Leading independence campaigners say ‘Catalonia needs Scotland’ as they defend democracy
IMPRISONED POLITICAL LEADERS will not receive a fair trial if they are extradited to Spain, according to leading Catalonian independence campaigners who say the Spanish Government is interfering in the justice system to repress the people.
In an exclusive interview with CommonSpace, one independence campaigner said that if the St Andrews University academic and ex-Catalan minister Clara Ponsati was extradited from Scotland then she would be subject to a politicised criminal trial which could imprison her for 30 years.
Spanish authorities have asked for Professor Ponsati to be extradited to face charges of “violent rebellion” and allegedly misusing public funds, both in connection with the Catalan Government’s organisation of the October 2017 referendum.
However, Marta Oliver, a civil servant from Barcelona, told CommonSpace that she believes all the charges leveled at Prof Ponsati and her other government colleagues are false.
“He [the Spanish Government’s minister for the treasury] has audited the Catalan Government’s spending more than once, and they could find no evidence that any public money was used in the referendum.”
READ MORE: ‘A long road ahead’: Clara Ponsati released on bail
Joan Canadell, the founder of a group similar to the pro-independence Business of Scotland and a member of the Catalan National Assembly agrees, saying his understanding was the referendum was funded by the people of Catalonia.
Marta Oliver also rubbished the charge of “violent rebellion”, insisting that the Catalan independence movement was a peaceful one and that the only violence had come from the Spanish state.
“It is 2018 and 25 politicians are threatened with imprisonment because they listened to the people they served.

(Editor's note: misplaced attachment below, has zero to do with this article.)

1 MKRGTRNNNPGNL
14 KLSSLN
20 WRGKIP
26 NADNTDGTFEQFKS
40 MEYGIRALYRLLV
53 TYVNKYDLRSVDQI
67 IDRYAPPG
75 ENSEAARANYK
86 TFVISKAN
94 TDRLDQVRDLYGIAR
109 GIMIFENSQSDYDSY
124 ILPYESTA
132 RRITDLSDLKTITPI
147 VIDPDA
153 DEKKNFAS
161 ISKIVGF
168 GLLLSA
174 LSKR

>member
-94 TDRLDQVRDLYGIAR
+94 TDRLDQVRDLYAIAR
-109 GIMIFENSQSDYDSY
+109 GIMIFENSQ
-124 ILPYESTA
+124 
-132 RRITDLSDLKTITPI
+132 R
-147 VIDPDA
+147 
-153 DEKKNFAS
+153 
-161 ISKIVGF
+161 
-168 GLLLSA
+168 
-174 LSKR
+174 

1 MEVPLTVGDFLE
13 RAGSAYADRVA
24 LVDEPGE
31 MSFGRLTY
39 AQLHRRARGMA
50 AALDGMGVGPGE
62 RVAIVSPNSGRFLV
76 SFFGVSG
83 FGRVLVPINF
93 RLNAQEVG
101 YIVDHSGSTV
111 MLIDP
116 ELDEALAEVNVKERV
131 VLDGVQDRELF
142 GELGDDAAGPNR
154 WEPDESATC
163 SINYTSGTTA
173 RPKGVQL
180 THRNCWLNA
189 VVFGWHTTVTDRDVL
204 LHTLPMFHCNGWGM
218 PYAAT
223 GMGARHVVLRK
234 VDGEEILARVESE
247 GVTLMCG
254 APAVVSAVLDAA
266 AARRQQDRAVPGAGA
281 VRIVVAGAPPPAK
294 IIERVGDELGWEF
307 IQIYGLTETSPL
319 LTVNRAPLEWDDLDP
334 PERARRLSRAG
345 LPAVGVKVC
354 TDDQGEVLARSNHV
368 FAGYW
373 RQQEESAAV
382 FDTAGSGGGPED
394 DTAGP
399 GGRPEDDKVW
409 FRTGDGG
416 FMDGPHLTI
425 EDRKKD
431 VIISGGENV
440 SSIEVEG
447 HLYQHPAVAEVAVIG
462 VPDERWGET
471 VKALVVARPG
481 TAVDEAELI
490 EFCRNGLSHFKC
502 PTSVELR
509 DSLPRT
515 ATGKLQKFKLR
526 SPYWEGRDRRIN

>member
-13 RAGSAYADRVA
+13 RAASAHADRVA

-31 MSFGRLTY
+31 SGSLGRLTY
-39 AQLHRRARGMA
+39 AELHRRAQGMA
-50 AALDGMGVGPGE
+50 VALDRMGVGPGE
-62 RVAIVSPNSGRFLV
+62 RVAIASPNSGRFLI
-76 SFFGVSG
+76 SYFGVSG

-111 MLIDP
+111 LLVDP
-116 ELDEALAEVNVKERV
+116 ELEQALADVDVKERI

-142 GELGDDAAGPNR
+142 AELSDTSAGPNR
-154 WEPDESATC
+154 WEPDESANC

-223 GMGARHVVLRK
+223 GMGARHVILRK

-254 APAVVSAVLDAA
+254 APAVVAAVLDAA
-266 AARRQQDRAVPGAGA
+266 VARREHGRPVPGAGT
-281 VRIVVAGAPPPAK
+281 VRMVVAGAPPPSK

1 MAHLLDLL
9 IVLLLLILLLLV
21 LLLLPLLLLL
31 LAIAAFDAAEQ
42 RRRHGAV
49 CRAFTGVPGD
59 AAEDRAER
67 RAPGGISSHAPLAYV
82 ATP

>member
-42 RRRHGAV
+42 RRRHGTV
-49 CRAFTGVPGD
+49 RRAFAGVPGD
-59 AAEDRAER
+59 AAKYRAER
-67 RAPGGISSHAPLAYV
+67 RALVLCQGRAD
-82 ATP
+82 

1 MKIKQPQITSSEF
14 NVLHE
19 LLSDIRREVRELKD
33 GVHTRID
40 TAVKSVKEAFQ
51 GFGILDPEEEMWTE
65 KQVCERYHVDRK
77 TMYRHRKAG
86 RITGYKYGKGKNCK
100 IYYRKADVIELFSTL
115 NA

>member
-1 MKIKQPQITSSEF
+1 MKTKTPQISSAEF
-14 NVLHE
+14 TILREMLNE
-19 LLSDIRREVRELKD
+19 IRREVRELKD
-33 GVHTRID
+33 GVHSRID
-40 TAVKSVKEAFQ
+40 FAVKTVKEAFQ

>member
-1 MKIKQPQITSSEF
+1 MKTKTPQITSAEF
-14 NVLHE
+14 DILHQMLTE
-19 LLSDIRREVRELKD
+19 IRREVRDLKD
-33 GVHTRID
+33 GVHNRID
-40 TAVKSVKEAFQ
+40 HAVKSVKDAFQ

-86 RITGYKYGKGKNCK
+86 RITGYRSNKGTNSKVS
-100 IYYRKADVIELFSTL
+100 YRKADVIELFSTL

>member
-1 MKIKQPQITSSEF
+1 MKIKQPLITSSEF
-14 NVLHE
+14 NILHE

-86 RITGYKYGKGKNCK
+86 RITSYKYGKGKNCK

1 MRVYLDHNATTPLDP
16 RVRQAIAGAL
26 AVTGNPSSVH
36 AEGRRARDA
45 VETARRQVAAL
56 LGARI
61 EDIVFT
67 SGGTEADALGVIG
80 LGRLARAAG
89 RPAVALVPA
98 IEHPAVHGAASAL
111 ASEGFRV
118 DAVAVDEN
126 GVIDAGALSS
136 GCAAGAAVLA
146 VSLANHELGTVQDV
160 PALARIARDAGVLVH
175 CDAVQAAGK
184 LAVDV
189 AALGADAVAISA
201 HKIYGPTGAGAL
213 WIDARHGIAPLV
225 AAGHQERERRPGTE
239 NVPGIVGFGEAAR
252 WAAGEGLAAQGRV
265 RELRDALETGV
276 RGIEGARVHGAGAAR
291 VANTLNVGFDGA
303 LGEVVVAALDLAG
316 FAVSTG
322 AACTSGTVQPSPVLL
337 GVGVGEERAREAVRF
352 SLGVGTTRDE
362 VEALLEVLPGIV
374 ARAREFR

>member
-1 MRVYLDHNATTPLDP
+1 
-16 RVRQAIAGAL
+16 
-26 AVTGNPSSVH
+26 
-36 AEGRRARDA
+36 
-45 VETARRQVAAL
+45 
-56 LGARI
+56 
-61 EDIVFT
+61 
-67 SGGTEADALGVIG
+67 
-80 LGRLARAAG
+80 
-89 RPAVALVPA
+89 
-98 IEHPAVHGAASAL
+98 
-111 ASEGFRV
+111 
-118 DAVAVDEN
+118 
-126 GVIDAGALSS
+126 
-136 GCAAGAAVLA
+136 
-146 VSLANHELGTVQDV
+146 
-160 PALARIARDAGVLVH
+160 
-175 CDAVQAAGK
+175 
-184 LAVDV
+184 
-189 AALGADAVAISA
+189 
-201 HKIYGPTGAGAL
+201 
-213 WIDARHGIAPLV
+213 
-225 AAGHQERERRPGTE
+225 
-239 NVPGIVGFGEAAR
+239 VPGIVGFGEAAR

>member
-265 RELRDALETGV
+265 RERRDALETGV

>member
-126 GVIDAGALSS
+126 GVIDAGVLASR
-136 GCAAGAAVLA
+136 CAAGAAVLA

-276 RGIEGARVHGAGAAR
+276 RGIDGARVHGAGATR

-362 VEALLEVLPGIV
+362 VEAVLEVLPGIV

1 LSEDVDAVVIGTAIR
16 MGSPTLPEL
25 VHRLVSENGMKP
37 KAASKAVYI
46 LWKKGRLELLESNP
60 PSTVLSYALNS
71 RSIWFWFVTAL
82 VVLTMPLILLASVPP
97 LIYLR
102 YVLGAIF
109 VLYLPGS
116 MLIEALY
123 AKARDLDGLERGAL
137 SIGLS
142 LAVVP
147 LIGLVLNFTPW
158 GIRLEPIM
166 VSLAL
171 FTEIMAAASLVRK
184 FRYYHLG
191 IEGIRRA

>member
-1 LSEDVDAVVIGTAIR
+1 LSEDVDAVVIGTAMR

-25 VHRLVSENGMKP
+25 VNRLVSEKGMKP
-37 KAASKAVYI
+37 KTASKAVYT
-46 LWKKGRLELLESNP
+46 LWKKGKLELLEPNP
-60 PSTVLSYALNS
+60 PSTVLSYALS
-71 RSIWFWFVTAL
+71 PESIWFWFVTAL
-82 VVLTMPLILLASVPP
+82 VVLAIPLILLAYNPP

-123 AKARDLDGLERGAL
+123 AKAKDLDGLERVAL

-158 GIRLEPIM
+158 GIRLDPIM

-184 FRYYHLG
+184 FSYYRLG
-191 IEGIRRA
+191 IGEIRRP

“My message to Mr Rajoy is simple: why is that a problem?” Ms Oliver said.
Supporters say that their main argument now is not about the merits of Catalonian independence but instead for democracy itself, which they say is non-existent in the country.
“The judges in Scotland must separate the political from the legal.” Joan Canadell, Catalan independence campaigner
The “fight for democracy” is set to come into sharp focus in Scotland, with the hearing to decide on whether Prof Clara Ponsati should be extradited to be Spain set for later in April.
CommonSpace understands that Prof Ponsati’s legal team will lead on arguments to rubbish the charges against her as politically motivated, and when asked about the message Catalans would send to the Scottish legal system, Joan Canadell said it would be that they should uphold the law.
“The judges in Scotland must separate the political from the legal.
“They are not political, and they must uphold the law.
“But in doing that they have to aware of the persecution that [Prof Ponsati] is facing repression at the hands of the Spanish state.”
Marta Oliver agreed, saying the judges should not be influenced by politicians like they are in Spain: “I would say they must read the Spanish warrant and contrast this with what actually happened in Catalonia [in the independence referendum].
Joan Canadell said that he was not surprised that so many of the Spanish people were against Catalonia, because the “elites” in Spain control the media: “Spanish people think the way Spain is behaving is normal.
“We are living with a lack of democracy, but this is not new. The actions of Spanish Government are not rare.
“It is not normal, but it is the reality of the Spanish elite.”
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Canadell was also critical of the EU, saying that because the same elites are in control of Europe as are in control of Spain:
“Perhaps what this shows us about the EU is that democracy is not as important as we thought.
“Perhaps economics is more to the EU than democracy.”
Both of the campaigners agreed that the support and solidarity which had been sent from Scotland to Catalonia had been powerful.
“The fact is that even if Scottish people do not understand [the arguments for Catalonian independence], all we are asking for is the same as Scotland, to vote,” Joan Canadell said.
“We only want to vote,” added Marta Oliver.
In Barcelona, Marta Oliver explained that the independence movement was focussed on being a peaceful movement and exploring what actions it could take next, including a general strike of workers.
“This is the lesson that all of the EU has to understand,” Canadell said, adding: “It is not just a matter for Catalonia.
“Today is us, tomorrow it might be another part of the EU.”
Picture courtesy of SBA73
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